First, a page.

I say #1 is unproblematic and can be decided on a case-by-case basis. #2 is fine if the government were doing that, but they’re not. #3 would seem to require much more federal ownership of land than what we have. It’s still much, much cheaper to live in Idaho. #4 is an OK argument, but I don’t see why it would apply to properly done land auctions, which is indeed how federal disposal of the land has evolved.
So #5 is actually the main argument, at least once we get past #1.
Overall, I don’t see why the federal government needs to own about 28% of the country. Nonetheless, in the meantime the government does allow grazing and mining to take place on those lands, often at below-market rents. (By the way, for now I am putting on hold a possible #6: “federal land ownership is the most efficient way to regulate mining and fossil fuel extraction.” It raises issues far beyond the scope of the current discussion, though it is significant.)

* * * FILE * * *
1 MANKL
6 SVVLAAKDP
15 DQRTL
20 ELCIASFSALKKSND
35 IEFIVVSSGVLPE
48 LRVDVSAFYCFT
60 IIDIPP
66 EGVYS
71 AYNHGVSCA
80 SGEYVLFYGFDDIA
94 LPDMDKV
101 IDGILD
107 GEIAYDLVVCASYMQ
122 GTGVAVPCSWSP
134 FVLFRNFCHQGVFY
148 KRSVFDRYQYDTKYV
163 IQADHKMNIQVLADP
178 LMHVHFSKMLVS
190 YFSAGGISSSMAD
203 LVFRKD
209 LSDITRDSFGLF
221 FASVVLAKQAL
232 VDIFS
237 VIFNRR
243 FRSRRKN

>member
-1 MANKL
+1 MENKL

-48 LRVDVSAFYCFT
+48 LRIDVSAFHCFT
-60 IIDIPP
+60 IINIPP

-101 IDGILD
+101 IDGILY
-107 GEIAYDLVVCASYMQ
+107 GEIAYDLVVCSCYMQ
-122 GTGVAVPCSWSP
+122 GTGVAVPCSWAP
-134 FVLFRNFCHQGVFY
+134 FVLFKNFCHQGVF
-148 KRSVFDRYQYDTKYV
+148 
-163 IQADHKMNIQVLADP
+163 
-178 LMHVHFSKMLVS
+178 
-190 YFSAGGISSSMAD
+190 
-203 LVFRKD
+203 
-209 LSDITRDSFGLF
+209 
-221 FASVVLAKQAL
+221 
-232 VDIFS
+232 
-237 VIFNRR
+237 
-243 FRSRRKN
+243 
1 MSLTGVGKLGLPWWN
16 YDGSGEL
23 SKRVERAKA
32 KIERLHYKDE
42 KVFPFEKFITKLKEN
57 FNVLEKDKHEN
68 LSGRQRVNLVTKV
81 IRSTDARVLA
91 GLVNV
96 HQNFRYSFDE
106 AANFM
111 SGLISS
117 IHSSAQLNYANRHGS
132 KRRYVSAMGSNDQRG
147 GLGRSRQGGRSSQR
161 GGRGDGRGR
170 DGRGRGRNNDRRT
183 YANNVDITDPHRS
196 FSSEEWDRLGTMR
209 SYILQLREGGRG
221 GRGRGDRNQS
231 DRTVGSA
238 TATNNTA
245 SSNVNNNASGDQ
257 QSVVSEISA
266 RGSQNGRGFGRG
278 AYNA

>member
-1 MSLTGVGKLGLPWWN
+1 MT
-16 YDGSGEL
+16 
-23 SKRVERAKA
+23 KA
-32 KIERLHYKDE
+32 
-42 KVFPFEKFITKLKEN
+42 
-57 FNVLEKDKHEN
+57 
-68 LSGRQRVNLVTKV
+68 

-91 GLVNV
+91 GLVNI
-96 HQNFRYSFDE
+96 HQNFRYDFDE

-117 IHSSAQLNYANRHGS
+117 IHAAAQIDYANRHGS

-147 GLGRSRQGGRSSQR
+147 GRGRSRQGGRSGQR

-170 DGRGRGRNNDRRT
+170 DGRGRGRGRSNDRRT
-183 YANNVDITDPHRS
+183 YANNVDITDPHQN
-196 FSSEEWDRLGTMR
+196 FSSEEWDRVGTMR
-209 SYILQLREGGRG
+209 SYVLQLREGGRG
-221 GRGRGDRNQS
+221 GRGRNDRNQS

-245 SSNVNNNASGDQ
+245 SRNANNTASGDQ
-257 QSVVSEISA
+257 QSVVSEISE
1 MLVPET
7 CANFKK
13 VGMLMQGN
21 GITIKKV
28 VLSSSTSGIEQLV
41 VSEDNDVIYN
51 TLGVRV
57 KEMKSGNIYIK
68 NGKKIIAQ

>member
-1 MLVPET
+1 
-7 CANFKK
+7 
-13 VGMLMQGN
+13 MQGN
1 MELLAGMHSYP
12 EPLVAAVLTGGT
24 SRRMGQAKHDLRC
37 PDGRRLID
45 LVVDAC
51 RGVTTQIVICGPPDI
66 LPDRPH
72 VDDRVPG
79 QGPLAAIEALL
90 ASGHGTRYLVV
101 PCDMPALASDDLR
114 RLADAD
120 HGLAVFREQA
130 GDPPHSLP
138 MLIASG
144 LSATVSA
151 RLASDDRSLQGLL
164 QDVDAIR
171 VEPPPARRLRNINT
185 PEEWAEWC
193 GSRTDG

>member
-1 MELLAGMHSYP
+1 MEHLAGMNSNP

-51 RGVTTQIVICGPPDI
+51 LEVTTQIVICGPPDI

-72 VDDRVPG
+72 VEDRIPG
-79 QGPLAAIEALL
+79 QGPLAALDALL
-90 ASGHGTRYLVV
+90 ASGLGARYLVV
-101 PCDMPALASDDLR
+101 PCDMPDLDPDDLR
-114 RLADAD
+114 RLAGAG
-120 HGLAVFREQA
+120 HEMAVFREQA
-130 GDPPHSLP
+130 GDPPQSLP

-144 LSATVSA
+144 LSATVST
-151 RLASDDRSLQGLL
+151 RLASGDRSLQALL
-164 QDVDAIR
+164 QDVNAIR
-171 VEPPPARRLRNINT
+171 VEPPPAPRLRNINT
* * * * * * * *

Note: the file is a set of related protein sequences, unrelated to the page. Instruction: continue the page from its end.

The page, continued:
Congress in 1976 passed a law declaring that “the remaining public domain lands generally would remain in federal ownership.”
Though note a few days ago the House acted to ease land giveaways, so this may be changing. Yet I feel no great thrill at simply giving this land to the state governments, though that may be an intermediate step toward privatization.
I would prefer to lower the percentage of federal land ownership in the West, but in the meantime I don’t see this as an incredibly pressing issue. The government can either waste some of your land or some of your money, take your pick. I do think the gdps of Nevada and Idaho could be higher, just not by that much. Alaska may be a story of its own.